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Dog Training: Different Gear Options for Your Pet

labs in training during day school at bayside pet resort of osprey

Retractable Leashes

Although retractable leashes are very popular and can let your pup explore, they pose many dangers to both you, your pet, and others. These leashes can malfunction by having the locking mechanism break allowing your pup to have free reign. Dogs the run all the way to the end of the leash can suffer from trachea damage as well as hurt their owner’s arm.

They also pose a risk if the owner is not paying attention to where their dog is. Their dog can get into a variety of dangerous situations including ingesting something that is poisonous, being attacked by a dog that is not good with other dogs, or overwhelming someone who is afraid of dogs. Just because your dog is friendly doesn’t mean everyone around you is as well.

Standard Leashes

A standard 4 or 6 foot leash is a much safer option when bringing your pup out in public. These leashes come in a variety of styles including nylon, leather, and rope . These leashes still give your pup a chance to sniff and safely explore without giving up safety and control if needed.

Collars

There are several types of collars on the market. The two basic types are the standard buckle collar and the martingale collar. These collars are great for ID tags to be on as these can stay on the dog at all times. These collars are good to use with a leash on a dog who is not a big puller otherwise they could damage their trachea. Small dogs tend to be at higher risk for trachea damage so a harness might be a better fit.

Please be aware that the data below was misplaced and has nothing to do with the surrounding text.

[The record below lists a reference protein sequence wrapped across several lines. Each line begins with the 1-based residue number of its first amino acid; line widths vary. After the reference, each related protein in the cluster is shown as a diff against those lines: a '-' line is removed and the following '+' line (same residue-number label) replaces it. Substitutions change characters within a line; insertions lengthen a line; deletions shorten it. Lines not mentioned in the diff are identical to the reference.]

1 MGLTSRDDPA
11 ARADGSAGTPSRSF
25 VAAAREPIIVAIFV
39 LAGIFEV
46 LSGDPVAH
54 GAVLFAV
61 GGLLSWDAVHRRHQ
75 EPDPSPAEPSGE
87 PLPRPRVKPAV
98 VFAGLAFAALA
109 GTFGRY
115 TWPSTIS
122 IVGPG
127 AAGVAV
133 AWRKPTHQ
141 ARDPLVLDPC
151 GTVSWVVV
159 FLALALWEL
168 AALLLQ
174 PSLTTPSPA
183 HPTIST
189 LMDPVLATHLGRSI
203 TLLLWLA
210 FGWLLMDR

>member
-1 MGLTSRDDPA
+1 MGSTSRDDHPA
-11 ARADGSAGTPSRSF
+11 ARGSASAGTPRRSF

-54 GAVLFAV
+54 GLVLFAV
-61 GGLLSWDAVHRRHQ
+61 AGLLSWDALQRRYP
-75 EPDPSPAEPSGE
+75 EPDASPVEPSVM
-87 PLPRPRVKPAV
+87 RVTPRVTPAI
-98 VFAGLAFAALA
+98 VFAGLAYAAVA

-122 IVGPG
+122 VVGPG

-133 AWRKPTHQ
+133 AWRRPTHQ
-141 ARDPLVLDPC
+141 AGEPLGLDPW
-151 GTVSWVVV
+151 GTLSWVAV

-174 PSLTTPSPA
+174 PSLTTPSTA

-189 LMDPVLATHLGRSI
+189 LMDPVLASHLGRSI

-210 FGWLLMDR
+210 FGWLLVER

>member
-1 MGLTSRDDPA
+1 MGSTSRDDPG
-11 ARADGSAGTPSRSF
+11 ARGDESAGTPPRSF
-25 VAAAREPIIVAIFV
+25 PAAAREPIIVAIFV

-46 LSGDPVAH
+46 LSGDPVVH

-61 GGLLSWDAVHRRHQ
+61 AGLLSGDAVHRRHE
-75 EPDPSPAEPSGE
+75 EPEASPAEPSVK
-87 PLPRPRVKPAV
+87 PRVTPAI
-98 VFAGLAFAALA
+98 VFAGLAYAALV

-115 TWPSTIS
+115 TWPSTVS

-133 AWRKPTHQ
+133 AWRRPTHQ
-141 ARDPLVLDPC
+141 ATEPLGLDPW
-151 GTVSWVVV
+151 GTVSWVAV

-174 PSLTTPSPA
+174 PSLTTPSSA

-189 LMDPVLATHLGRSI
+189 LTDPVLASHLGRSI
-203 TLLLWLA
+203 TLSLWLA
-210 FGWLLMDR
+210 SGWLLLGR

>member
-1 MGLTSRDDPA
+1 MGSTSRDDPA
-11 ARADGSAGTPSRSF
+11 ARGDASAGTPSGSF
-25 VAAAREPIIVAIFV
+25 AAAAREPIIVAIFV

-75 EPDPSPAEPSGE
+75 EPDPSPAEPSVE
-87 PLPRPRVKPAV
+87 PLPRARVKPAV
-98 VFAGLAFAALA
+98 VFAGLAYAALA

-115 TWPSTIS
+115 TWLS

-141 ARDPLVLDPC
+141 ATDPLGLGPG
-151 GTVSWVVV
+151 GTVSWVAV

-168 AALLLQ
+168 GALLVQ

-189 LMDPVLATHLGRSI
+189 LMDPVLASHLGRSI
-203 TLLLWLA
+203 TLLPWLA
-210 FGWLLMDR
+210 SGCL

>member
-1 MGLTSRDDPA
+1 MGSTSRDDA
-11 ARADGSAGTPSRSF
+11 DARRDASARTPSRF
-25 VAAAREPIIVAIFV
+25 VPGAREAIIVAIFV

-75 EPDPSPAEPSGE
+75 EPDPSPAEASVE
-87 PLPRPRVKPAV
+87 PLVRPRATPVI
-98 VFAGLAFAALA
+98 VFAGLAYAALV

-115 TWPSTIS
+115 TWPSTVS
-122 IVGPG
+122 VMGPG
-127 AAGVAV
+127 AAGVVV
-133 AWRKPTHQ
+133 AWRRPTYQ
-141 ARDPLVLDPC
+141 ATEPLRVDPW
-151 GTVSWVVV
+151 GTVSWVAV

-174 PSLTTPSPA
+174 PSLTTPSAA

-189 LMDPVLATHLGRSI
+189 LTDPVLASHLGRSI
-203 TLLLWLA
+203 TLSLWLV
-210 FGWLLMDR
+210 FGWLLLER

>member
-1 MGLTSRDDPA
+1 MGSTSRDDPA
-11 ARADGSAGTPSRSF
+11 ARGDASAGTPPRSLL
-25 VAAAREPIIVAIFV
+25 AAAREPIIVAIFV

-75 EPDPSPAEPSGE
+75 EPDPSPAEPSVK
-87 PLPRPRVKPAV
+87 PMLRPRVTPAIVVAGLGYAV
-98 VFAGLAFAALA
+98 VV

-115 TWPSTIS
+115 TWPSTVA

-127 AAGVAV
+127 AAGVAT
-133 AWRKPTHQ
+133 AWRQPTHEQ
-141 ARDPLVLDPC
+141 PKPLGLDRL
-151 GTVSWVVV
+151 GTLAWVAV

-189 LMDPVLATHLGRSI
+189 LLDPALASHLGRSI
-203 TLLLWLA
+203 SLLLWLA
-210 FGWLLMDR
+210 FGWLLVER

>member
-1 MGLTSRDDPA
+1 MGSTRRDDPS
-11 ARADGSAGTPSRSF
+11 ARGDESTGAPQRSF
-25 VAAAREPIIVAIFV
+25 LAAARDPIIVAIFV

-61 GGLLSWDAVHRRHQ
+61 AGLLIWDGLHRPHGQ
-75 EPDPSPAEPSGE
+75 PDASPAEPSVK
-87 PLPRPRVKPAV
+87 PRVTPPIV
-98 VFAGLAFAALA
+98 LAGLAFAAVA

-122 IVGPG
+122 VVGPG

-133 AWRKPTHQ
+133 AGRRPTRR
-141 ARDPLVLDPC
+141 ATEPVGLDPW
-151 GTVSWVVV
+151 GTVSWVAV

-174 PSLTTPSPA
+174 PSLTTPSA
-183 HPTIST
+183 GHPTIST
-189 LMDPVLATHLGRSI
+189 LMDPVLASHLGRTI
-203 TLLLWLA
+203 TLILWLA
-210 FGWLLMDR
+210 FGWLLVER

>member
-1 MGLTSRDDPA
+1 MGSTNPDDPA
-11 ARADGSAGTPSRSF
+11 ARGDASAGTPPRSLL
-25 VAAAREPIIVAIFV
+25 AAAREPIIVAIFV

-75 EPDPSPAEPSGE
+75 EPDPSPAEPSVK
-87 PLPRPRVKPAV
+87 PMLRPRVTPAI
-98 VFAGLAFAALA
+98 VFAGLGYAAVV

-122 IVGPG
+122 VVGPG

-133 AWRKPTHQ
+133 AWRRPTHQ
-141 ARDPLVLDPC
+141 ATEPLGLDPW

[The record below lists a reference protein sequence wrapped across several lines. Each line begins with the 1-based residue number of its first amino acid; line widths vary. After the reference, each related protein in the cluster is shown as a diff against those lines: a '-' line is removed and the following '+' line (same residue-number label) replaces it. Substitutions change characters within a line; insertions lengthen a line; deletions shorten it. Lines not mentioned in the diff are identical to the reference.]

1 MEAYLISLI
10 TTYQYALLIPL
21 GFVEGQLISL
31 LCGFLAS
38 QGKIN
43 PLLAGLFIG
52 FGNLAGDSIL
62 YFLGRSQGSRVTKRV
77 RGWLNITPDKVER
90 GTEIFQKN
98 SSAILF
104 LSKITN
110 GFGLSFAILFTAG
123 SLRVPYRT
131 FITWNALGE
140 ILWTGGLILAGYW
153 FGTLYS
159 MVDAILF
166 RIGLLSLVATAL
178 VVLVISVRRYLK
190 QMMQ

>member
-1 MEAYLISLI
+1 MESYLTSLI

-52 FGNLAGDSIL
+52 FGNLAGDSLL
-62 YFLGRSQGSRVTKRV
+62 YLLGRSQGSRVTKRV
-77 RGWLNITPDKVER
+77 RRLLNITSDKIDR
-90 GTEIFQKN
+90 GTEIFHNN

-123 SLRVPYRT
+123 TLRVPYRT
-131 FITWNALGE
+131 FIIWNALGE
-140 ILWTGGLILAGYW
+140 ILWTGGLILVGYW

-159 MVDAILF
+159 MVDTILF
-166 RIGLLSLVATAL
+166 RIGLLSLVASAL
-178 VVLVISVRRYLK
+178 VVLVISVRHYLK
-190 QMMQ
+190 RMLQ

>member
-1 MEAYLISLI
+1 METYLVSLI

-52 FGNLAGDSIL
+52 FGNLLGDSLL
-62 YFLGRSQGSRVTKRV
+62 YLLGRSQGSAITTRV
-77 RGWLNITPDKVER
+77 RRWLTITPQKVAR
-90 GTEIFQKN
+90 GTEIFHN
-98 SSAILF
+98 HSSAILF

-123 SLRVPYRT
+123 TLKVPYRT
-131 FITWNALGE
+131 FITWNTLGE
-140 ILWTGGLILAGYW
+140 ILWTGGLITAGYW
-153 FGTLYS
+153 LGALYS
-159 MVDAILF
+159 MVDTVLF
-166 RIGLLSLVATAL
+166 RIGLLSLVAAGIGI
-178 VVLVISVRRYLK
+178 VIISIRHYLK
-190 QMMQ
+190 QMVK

There are also two main training collars that can be used: prong collars and choke chains. Neither of these collars should be used without consulting a trainer first as they both can cause serious damage if fitted or used improperly. If you are currently using one and want to have a trainer check the fit, feel free to ask us!

Harnesses

As stated above, harnesses are a great option for small dogs to protect them from trachea damage, however they may not be a great option when it comes to a large dog that pulls a lot. We must remember that harnesses were creates to help dogs to pull sleds and other heavy loads. Harnesses also utilize what is known as opposition reflex, where if something pulls back against it they will push harder in the opposite direction.

There are some harnesses labeled as no pull harnesses. The most effective of these options will clip in the front which eliminates the opposition reflex as well as pull them slightly off balance.

Head Halters

Head halters are a great training tool but can be mistaken for a muzzle as first glance. Although they do have a loop that goes around the muzzle, it does not inhibit the dog from opening his mouth. He can still eat, drink, give kisses, and get mouthy while wearing one. The design was made to function the same way that a halter on a horse works, change the direction of the head and change where the dog goes.

The main issue many owners have with this is that you can’t just put it on a dog and go. At first the sensation of having something around the nose is uncomfortable to the dog so you have to desensitize them to the feeling of it. Some dogs will get used to it quickly, others need longer to adjust, and some might never get used to it. This product is gentle on the dogs and is a self correcting tool like a prong collar, where the pressure applied by it from the dog’s own pulling does the work of correcting that issue. Like all training tools, this is meant to be used to teach the dog how to walk nicely so the owner can then transition to a regular collar or harness.

For more information on our dog training classes and programs, click here.

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